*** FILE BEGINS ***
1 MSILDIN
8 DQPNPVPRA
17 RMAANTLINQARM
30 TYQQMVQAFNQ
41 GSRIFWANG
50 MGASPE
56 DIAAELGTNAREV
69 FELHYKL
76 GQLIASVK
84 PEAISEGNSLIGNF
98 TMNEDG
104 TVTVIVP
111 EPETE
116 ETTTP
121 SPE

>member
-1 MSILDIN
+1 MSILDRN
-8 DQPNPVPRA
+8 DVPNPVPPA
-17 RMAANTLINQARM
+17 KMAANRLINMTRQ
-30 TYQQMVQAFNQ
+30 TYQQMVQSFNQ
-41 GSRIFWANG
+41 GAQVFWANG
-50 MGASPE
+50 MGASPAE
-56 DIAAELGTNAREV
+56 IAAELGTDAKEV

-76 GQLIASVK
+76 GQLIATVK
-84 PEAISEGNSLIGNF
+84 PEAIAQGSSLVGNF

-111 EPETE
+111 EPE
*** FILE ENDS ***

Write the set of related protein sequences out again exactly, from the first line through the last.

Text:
1 MSILDIN
8 DQPNPVPRA
17 RMAANTLINQARM
30 TYQQMVQAFNQ
41 GSRIFWANG
50 MGASPE
56 DIAAELGTNAREV
69 FELHYKL
76 GQLIASVK
84 PEAISEGNSLIGNF
98 TMNEDG
104 TVTVIVP
111 EPETE
116 ETTTP
121 SPE

>member
-1 MSILDIN
+1 MSILDRN
-8 DQPNPVPRA
+8 DVPNPVPPA
-17 RMAANTLINQARM
+17 KMAANRLINMTRQ
-30 TYQQMVQAFNQ
+30 TYQQMVQSFNQ
-41 GSRIFWANG
+41 GAQVFWANG
-50 MGASPE
+50 MGASPAE
-56 DIAAELGTNAREV
+56 IAAELGTDAKEV

-76 GQLIASVK
+76 GQLIATVK
-84 PEAISEGNSLIGNF
+84 PEAIAQGSSLVGNF

-111 EPETE
+111 EPE